Gone, too, are the days of drab, unflattering tech tees! Many companies are sprucing up their women’s apparel with ruching, lacy mesh inserts and other feminine designs touches:

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From left to right: New tops from Merrell, Mountain Hardwear and The North Face

Trend 4: Innovative Ways to Fuel and Hydrate

We were asked repeatedly throughout the course of the tradeshow, “What have you seen out there on the floor that you’re really excited about?”

Most of our answers to this question fall in the hydration category.

Osprey, a stalwart in the packs industry, is releasing a trail-running-specific series of hydration packs—the Rev line.

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Available in five different volumes, the Rev is brimming with handy little innovations:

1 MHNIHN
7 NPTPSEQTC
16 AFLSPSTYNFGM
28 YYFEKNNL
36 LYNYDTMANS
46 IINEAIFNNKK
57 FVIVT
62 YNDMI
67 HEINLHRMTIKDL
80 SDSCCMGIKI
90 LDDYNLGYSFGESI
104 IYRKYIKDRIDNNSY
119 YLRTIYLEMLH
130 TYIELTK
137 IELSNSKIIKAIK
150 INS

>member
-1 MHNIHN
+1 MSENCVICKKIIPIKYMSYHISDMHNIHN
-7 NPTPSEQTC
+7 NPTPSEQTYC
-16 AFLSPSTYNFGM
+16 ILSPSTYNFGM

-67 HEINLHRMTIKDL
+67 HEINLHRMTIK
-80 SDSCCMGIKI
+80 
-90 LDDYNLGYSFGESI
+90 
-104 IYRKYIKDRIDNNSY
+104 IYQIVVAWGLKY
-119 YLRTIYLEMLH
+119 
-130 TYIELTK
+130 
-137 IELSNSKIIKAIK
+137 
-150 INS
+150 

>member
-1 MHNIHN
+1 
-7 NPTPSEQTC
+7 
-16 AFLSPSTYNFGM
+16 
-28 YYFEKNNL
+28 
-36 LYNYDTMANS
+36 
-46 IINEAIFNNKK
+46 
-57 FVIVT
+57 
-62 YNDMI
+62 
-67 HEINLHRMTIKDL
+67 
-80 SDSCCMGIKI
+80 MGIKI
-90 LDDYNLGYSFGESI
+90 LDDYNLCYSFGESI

• A “shelf” design, rather than a traditional hook or hanger, that keeps the reservoir in place inside the pack to prevent excess sloshing
  • A water-resistant “DigiFlip” pocket flips down to offer quick, touchscreen access to your phone or media player
  • A clip imbedded in the hydration tube that allows the reservoir to be easily removed and refilled independently of the tube—a godsend for aid stations when time is of the essence!

Sawyer will release a Mini version of its popular backcountry water filter:

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The Mini weighs in at a scant two ounces, and can even be imbedded directly into your hydration tube for easier-than-ever filtering on long trail runs.

In December 2013, inov-8 will expand its ultra line with new vests (featuring front bottles we’ve come to see more of), waistbelts and a compressible handheld bottle.